but you’re going to spend regular attention to that area to help overcome it. This condition
needs to be treated both locally as well as systemically.
I’ve had many women from Australia, New Zealand; I’ve treated with this condition over the
past many years, and generally I find my satisfactory long-term resolution is weight loss. Weight
loss will help because it’s going to help the body generally strengthen the immune system,
increase digestive function, we can get the bowel back in order again, reduce the ability
of the body to grow Candida internally, and also help it, therefore, externally. And externally,
we apply things like calendula cream or tea tree oil. We have showers twice per day. We
can get a natural kind of a powder and put dry powder under the breast area there to
keep the moisture away from the region that’s causing it. I wouldn’t use fungal creams if
I were you. I’d probably use a tea tree oil cream, as you can get these kind of products
at a good health food shop, a good cream with tea tree oil.
So dryness, sunshine, these are enemies of Candida. Allowing sun exposure to that area.
Keeping the area dry. Maybe some form of barrier for a while. Weight loss. Local application.
Internal treatment. Internal treatment follow my Candida Crusher program. Go to yeastinfection.org.
Do my quiz on CandidaCrusher.com to determine if you’re mild, moderate or severe and then
definitely treat the outcome based on the quiz. The quiz is amazing. We spent a lot
of time and money on that quiz to get it perfect. It’s the best quiz online. So you’ll be able
to determine with a high degree of accuracy how bad this is affecting you internally as
well as around the breast region. So give those suggestions a go. Thanks for
tuning in.

HEALTH SCARE EPIDEMIC TRUMP ADMINISTRATION NOT REPORTING~ MAY IMPACT 2018 MIDTERM ELECTIONS


Hi it’s Kim here, So I’m sitting in the
car about to drive home of my groceries away and I’m reading a change.org
petition and it says, sign this petition to take away Congress’s health care and
I was like dang, I signed it. Yeah it’s really sick, huh? Well guess what they
were about to do? These people a cut just a little while back we’re going to take
away 24 million people’s health care, ok. The petition was developed by a guy
whose father died because he didn’t have health insurance and he waited too long.
He died of cancer. He didn’t make it. So, apparently our
Congress people are so fucking immature and developmentally… just don’t know what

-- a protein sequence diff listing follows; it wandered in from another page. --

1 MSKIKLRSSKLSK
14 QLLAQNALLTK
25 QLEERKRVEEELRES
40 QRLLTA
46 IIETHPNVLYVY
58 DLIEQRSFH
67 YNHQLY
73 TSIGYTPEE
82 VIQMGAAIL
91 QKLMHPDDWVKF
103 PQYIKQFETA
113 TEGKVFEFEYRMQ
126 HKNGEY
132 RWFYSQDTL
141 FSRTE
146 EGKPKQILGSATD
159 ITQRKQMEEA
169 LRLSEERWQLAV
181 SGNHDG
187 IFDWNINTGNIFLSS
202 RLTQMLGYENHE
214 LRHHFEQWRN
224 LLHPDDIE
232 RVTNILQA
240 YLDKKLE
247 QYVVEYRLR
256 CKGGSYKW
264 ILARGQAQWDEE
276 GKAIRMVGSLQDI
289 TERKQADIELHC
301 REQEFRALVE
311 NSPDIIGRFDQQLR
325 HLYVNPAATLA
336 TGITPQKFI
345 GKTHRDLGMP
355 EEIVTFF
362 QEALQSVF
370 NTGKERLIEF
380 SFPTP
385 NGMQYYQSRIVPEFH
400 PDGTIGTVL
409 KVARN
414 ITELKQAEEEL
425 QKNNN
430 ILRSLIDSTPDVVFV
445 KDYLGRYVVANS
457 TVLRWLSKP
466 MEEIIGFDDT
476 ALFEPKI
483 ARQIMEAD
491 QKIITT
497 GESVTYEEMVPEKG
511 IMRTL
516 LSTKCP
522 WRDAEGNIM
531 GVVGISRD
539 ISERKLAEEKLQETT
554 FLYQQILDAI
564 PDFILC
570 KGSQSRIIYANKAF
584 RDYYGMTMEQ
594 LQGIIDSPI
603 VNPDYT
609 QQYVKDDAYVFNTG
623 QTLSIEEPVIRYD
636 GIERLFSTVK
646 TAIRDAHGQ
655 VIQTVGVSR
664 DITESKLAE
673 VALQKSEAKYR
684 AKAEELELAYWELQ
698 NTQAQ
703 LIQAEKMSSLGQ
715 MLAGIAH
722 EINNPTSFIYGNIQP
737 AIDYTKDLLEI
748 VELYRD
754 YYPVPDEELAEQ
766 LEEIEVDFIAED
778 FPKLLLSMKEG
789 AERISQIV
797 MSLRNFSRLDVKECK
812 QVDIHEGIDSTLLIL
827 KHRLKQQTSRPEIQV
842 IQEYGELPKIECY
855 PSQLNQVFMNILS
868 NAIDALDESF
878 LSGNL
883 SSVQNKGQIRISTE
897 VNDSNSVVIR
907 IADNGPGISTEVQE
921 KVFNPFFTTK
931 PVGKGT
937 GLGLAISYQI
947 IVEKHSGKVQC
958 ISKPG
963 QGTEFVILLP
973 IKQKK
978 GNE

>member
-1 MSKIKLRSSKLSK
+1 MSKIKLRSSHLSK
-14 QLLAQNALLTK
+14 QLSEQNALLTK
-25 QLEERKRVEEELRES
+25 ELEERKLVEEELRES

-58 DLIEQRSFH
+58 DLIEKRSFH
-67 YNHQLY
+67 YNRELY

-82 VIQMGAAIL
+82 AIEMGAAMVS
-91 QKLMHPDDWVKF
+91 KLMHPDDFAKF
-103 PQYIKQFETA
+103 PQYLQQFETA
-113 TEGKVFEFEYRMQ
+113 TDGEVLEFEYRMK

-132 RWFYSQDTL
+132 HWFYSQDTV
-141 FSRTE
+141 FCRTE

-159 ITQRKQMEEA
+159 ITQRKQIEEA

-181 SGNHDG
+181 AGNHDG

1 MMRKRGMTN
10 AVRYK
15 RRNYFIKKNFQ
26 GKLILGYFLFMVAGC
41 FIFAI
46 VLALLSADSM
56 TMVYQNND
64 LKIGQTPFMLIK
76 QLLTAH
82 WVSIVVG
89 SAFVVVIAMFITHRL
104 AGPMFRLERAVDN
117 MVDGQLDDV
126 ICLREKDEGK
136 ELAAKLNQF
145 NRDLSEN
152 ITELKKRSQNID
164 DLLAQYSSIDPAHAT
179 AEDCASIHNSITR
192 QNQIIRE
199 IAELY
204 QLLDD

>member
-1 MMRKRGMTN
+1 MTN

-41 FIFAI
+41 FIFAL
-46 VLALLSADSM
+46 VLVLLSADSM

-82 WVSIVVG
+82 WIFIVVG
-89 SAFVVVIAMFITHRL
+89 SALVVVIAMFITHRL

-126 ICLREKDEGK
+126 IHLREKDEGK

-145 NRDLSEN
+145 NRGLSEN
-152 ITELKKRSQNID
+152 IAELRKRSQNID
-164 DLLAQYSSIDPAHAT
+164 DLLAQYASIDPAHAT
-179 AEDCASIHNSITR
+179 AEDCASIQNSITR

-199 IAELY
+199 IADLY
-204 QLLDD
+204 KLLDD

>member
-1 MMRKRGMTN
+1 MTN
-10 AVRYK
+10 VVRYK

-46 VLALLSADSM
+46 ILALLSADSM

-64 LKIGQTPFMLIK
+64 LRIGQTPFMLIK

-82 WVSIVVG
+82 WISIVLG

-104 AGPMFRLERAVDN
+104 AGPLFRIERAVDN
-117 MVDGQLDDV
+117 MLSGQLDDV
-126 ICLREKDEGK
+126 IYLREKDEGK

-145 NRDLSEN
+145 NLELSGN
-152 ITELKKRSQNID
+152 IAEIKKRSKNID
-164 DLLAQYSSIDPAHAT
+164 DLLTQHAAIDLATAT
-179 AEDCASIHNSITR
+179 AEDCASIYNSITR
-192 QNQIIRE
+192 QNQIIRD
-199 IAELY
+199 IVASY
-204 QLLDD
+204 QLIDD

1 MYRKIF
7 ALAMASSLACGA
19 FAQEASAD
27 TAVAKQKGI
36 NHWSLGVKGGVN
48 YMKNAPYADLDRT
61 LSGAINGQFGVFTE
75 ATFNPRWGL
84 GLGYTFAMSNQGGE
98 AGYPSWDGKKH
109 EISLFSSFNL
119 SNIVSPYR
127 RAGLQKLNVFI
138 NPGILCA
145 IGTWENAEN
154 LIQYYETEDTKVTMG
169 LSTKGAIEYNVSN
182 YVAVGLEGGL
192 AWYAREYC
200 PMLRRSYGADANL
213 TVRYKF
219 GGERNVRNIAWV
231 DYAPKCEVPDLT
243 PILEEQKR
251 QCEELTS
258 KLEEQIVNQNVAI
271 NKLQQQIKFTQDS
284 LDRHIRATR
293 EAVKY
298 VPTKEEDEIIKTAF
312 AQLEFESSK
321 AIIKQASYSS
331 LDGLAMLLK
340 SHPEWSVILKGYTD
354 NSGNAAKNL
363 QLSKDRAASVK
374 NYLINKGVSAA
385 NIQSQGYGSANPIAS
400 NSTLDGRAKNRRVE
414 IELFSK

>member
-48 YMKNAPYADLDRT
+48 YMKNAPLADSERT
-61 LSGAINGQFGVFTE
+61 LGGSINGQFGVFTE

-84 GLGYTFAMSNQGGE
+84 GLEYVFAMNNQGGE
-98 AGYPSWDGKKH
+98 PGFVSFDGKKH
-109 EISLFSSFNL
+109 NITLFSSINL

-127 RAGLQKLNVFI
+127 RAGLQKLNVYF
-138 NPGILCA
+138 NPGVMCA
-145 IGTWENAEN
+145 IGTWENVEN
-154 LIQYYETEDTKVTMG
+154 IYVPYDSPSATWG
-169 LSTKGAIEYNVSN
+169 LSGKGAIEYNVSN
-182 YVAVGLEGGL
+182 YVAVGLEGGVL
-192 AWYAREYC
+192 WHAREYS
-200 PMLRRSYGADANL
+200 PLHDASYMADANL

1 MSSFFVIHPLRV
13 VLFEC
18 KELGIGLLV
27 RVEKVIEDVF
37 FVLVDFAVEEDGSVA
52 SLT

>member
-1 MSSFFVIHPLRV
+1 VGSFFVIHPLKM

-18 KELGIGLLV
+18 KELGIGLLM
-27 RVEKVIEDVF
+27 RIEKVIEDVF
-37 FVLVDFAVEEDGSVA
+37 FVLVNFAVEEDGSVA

to say… They don’t get that… if you take away people’s health insurance that will
make them die. Ok so, I sign a petition saying I’m going to do it to them so
that maybe like a little three or four year old they’ll catch on that gosh
that’s not a really cool thing to do. We’re one of the only countries in the
world that’s considered a developed nation that doesn’t have universal health care.
What the fuck is wrong with our government? They’re supposed to work for
the people, Instead, they’re working to make themselves
wealthy and make themselves the elitists who run our country. you

Zombie Parasites | Nat Geo Live

Zombie Parasites | Nat Geo Live


( intro music )Parasites are not degenerates,they’re actually maybe the most
successful life form on earth.
And they do all sorts of
amazing things.
They were using their hostsfor all sorts of
nefarious purposes
to get what they needed.If you see a ladybug huddled
over some little bit of fluff,
you’re looking at a
zombie bodyguard.
( applause ) So originally when they were
organizing this talk, they were trying to
convince us to, dress up and I wasn’t quite
willing to do that. But, I did bring
my favorite T-shirt, so… If you can’t tell,
that’s a schistosome there. ( audience laughing ) So, my goal in this in photographing these
creatures was to… get past this visceral aversion
we all have towards parasites, and try to show how amazing
these creatures really are! So, if I’m going to try to
convince you that parasites are cool, I’m going to start with
the star of the show.So this is a ladybugstanding guard over
the cocoon of a wasp
and the way this works,
is that wasp lays an egg,
it injects an egg
into that ladybug
and the egg hatches and
it grows inside the ladybug and the larval wasp inside
actually knows to avoid the vital organs
of that ladybug because if it chews
on those vital organs it will kill the ladybug and
it will die too. So it avoids the vital organs
and when it’s ready to come out, it pushes its way out of the
abdomen of that ladybug and it spins its cocoon.
And the problem is this cocoon is a
very vulnerable stage in the lifecycle of this wasp.
It’s just sitting there immobile ready to be eaten by
any predator that walks by. So, that’s why it’s gotten this
ladybug to stand guard over it.And the amazing thing is
this ladybug will sit there
twitching for days over this,
this wasp
and if it’s able to survive
the seven days that the wasp takes to
develop into an adult the ladybug can
actually recover. The mind control can wear off and that ladybug can go to
re-grow its internal organs and go on to reproduce.This is the wasp
that’s responsible for that,
this is
Dinocampus coccinellae,
it’s, she’s barely
a centimeter long
and I can tell
she’s a female, both
because she’s got this
ovipositor at the end,